_ • • JUDGMENT OF SOMERVILLE'S COURT OF INQUIRY.—The following
is the findiug of the Court of Inquiry in the case of Somerville the soldier.
That Major Wyndham acted injudiciously in entering into conversation with, or winking inquiries of. private Somerville on the subject of the letter in the Dispatch, -while private Somerville WO3 before hint as a prisoner charged with a military offence ; and that this was especially inconsiderate at a perhal when, from the excitement which prevailed in the neighbourhood, and from the nature of the contents of that letter, the sobjs..ct and purpose of such conversations and inquiries were peculiarly liable to be mis- interpreted. • That Major Wyndham, when he heard a recruit offer the highly objectionable opinions which are recorded to have lase: expressed to hint by private Somerville, re- sPecting the duty and allegiance of a soldier, acted injudiciously in not suspending all . proceedings against private Somerville in relation to the military offence wherewith he was charged, and laying before the General of the district a full statement of the case NA private Somerville, and of the opinious so expressed by hint, in order to obtain from the General commanding the distriet instructioes applicable to the occasion. " That the method or procedure which Major Wyndham followed in bringing private - 'Somerville to triaLbefore a Court Martial—the effect of which was that private Sumer- -sine was warned for trial, tried, and punished, within the compass of a very few hours, and especially that he was brought to trial only an hour and a half after he received notice of it—was unduly precipitate, anti in that respect not justified by the general .aisage of the service, though in accordance with the practize of the Scots Greys, and, ati the Court believe, of other regiments of cavalry. " But the Court is further of opinion, that the military offence which private Somer- . wale was alleged to have committed in the riding schooLand of which he was afterwards convicted. appears front the evidence before them to have been of a nature to require serious notice, and such as Major Wyntiliam might justifiably refer to the consideration sof a Court Martial; and on the conviction of the prisoner before the Court Martial, and - his being sentenced to receive a corporal punishtnent—a result at which that tribunal . arrived, without any previous communication between Major Wyndham and any of its embers—this Court does not conceive that in causing one-half of the awarded punish- • anent to be inflicted (the other half being remitted by his own voluntary act), Major - SV-yndham can be censured as having acted in a manner inconsistent with military law . mar usage, more especially as the responsibility then resting on Major Wyndham, and the critical circumstances in which he was placed, remit-red it peculiarly incumbent on Itim to keep his troops in a state of discipline and etTiciency. Alston the whole this Court is of opinion, that though in the respects before men- : Coned the Conduct of Major Wyndham, in dealing with the case of private Somerville, was deficient in that care, discretion, and judgment, which the eircuutstancesof the case required of' him, as the officer in temporary command of the reeiment, vet titers. is nothing to warrant_the conchtsion that, while be ostensibly proceeded against private Somer- wille for a military effence, he was in fact influenced by some feeling or purpose of a vin-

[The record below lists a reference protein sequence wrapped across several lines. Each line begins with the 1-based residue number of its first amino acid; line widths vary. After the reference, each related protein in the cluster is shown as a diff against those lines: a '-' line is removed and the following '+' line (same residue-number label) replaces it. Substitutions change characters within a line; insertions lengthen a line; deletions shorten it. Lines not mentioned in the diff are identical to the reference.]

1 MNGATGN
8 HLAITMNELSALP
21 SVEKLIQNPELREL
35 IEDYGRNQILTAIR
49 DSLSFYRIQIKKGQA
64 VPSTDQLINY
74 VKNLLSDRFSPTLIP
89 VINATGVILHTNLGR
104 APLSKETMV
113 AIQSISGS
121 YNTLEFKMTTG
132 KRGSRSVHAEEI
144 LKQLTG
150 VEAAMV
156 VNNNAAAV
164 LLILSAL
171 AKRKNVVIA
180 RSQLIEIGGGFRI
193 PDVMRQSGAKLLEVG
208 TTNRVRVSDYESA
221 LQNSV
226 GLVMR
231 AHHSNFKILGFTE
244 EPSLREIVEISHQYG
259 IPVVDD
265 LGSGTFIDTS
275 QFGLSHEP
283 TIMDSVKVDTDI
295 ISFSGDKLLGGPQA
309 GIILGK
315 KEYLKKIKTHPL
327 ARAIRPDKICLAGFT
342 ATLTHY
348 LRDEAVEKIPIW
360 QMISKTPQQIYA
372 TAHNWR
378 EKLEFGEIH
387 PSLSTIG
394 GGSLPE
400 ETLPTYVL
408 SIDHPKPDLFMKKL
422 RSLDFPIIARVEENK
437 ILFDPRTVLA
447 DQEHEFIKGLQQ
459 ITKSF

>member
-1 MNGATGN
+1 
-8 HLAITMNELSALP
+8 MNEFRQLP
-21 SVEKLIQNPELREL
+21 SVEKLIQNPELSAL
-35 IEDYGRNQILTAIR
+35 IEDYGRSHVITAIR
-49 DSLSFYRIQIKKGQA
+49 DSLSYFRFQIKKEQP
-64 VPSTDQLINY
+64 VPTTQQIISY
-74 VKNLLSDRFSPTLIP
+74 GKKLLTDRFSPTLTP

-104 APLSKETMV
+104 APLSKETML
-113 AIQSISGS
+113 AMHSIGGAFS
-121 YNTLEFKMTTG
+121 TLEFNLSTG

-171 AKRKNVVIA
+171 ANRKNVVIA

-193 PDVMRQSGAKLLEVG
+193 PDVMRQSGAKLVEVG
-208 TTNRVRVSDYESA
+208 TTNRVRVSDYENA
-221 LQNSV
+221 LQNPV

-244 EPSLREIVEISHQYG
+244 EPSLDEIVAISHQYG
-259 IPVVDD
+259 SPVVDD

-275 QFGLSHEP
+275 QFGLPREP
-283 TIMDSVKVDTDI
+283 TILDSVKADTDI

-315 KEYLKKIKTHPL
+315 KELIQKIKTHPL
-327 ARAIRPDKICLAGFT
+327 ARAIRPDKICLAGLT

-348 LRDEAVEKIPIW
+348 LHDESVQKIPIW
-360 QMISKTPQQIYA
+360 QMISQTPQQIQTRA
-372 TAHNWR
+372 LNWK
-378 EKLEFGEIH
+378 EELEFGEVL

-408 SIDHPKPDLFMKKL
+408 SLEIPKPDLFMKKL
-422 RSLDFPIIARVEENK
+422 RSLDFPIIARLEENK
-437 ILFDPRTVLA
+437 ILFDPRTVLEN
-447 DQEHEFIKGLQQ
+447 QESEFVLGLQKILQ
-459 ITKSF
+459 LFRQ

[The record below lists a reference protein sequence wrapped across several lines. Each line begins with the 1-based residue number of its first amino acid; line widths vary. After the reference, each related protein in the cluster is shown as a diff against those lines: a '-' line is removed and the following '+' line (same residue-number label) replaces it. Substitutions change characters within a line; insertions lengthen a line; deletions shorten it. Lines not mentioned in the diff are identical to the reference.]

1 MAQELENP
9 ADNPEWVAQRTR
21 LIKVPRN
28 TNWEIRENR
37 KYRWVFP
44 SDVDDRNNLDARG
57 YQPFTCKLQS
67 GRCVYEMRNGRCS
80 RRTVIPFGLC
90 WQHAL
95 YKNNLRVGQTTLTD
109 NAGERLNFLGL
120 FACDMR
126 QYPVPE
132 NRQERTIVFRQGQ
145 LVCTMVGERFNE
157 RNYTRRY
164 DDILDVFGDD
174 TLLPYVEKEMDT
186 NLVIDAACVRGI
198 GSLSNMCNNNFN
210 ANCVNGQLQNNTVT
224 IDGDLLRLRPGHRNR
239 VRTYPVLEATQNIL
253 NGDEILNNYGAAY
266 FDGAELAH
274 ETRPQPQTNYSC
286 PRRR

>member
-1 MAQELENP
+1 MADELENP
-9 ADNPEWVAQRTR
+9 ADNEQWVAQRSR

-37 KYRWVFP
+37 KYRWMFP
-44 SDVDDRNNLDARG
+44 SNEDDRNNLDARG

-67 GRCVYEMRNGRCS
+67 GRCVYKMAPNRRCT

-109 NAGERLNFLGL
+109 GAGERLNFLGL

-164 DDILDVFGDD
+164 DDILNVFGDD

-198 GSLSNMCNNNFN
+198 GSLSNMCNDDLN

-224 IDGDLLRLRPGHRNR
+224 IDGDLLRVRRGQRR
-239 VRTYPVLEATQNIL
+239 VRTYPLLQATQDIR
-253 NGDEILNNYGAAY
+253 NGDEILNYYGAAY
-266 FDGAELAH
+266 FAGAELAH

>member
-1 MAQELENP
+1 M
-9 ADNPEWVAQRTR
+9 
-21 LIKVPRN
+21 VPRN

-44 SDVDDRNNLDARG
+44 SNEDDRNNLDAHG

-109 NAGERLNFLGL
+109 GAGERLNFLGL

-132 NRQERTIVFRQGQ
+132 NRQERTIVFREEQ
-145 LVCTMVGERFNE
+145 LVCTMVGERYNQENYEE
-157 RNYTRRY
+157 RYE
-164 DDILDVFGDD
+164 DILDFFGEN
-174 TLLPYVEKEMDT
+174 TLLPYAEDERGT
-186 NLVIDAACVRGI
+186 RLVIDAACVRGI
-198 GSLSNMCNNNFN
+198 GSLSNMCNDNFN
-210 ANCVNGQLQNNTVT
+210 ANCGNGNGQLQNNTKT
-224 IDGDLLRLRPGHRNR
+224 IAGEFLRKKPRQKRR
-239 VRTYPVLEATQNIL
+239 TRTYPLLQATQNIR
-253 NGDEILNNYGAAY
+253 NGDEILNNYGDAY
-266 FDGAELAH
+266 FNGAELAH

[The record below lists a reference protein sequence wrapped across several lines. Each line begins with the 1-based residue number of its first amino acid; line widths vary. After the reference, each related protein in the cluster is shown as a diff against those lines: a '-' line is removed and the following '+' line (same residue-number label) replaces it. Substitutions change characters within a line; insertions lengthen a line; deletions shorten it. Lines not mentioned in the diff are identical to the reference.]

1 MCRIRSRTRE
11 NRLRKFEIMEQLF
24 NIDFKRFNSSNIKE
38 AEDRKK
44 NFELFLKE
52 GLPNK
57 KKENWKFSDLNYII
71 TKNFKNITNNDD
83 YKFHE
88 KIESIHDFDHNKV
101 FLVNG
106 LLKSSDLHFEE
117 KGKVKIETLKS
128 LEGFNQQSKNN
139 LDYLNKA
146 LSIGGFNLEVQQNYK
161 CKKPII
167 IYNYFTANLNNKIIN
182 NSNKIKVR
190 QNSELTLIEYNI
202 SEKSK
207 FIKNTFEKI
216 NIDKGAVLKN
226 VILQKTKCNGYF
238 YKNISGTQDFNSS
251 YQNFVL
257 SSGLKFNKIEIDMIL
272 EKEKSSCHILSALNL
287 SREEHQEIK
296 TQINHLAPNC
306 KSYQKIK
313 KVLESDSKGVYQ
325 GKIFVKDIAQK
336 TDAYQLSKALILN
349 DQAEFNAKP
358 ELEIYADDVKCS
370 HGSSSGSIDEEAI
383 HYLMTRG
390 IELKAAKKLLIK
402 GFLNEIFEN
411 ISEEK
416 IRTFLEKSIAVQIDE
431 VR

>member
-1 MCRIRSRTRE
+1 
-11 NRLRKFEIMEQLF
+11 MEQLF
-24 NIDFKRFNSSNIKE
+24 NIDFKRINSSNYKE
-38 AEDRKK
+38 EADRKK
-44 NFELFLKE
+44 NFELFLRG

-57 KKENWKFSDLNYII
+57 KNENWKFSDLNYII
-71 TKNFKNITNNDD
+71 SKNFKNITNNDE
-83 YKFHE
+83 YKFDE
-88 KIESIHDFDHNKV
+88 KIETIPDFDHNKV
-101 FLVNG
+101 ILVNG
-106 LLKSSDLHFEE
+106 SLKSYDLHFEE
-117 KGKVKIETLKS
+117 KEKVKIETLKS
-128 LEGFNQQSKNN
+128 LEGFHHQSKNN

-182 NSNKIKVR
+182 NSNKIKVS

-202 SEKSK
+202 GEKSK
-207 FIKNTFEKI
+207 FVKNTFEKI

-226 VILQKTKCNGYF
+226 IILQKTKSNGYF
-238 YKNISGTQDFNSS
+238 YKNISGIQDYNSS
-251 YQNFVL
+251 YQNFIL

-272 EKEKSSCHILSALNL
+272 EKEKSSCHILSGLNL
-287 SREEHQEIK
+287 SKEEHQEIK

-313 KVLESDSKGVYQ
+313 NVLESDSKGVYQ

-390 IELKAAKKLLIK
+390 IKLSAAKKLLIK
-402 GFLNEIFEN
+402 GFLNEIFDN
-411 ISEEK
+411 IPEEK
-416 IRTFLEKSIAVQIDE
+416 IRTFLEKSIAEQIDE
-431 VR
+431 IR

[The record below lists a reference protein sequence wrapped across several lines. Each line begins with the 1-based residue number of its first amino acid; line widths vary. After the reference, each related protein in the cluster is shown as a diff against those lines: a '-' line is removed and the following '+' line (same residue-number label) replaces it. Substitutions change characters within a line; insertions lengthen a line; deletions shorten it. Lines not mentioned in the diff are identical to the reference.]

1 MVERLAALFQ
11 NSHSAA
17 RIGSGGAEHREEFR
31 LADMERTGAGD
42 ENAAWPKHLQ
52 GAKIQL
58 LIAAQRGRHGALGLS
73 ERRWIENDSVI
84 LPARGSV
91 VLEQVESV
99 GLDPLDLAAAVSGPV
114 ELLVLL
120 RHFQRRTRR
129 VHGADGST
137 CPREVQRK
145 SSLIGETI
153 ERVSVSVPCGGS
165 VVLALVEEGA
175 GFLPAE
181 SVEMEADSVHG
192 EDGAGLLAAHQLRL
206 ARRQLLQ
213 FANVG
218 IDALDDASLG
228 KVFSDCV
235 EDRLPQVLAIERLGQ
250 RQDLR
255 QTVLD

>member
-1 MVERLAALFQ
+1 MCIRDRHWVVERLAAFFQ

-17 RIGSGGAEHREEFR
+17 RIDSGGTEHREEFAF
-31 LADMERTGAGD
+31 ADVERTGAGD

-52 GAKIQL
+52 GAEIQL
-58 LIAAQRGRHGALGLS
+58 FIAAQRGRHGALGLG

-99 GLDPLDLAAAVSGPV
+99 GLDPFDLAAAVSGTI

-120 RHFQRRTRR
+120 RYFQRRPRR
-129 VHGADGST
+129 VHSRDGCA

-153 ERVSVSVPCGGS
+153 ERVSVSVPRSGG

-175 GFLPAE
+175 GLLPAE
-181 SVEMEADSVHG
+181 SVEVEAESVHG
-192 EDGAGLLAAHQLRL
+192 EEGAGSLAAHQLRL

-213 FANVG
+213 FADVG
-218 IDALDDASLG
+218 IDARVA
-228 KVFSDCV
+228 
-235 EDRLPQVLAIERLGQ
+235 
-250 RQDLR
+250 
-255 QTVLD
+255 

• .4iciive nature towards that individual on licceunt of his political acts or sentiments, or . that throughout this transaction he acted with any views or from any motives unbeeom- • in his station and Character, or in any such manner az could subject his honour as an officer to just impeaclunent."
The signatures are as follow- fir:BRADFORD, Lieutenant-General and President ; J. NICITOLLS,Major-Genend; A. • ICSWPBET,T,. Major-General ; GEORGE BURRELL, Colonel; TOWNSUEND, Lieutenant- Colonel, 14th Light DillgOOLLS. ROBERT GRANT, J. A. G."
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